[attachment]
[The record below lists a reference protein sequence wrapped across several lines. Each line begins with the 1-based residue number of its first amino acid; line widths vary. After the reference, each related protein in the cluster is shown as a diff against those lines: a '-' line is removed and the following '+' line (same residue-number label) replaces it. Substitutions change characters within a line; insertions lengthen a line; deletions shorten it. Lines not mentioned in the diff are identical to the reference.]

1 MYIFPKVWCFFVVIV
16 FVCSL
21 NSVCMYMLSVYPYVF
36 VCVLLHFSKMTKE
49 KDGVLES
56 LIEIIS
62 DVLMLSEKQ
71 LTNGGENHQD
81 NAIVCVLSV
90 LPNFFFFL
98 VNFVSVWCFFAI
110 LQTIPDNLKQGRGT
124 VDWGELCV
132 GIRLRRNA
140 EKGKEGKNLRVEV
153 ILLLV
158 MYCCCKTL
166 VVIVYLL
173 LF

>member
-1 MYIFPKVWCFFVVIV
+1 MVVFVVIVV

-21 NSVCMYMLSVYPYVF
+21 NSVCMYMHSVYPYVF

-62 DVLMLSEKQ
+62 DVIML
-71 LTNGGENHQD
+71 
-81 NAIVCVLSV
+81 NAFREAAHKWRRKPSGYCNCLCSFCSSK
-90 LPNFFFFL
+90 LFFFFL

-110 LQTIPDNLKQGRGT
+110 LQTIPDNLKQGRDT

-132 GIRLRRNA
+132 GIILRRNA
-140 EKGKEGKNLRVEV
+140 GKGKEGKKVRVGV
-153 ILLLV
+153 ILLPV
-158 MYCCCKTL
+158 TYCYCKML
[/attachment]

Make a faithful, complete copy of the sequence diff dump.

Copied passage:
[The record below lists a reference protein sequence wrapped across several lines. Each line begins with the 1-based residue number of its first amino acid; line widths vary. After the reference, each related protein in the cluster is shown as a diff against those lines: a '-' line is removed and the following '+' line (same residue-number label) replaces it. Substitutions change characters within a line; insertions lengthen a line; deletions shorten it. Lines not mentioned in the diff are identical to the reference.]

1 MYIFPKVWCFFVVIV
16 FVCSL
21 NSVCMYMLSVYPYVF
36 VCVLLHFSKMTKE
49 KDGVLES
56 LIEIIS
62 DVLMLSEKQ
71 LTNGGENHQD
81 NAIVCVLSV
90 LPNFFFFL
98 VNFVSVWCFFAI
110 LQTIPDNLKQGRGT
124 VDWGELCV
132 GIRLRRNA
140 EKGKEGKNLRVEV
153 ILLLV
158 MYCCCKTL
166 VVIVYLL
173 LF

>member
-1 MYIFPKVWCFFVVIV
+1 MVVFVVIVV

-21 NSVCMYMLSVYPYVF
+21 NSVCMYMHSVYPYVF

-62 DVLMLSEKQ
+62 DVIML
-71 LTNGGENHQD
+71 
-81 NAIVCVLSV
+81 NAFREAAHKWRRKPSGYCNCLCSFCSSK
-90 LPNFFFFL
+90 LFFFFL

-110 LQTIPDNLKQGRGT
+110 LQTIPDNLKQGRDT

-132 GIRLRRNA
+132 GIILRRNA
-140 EKGKEGKNLRVEV
+140 GKGKEGKKVRVGV
-153 ILLLV
+153 ILLPV
-158 MYCCCKTL
+158 TYCYCKML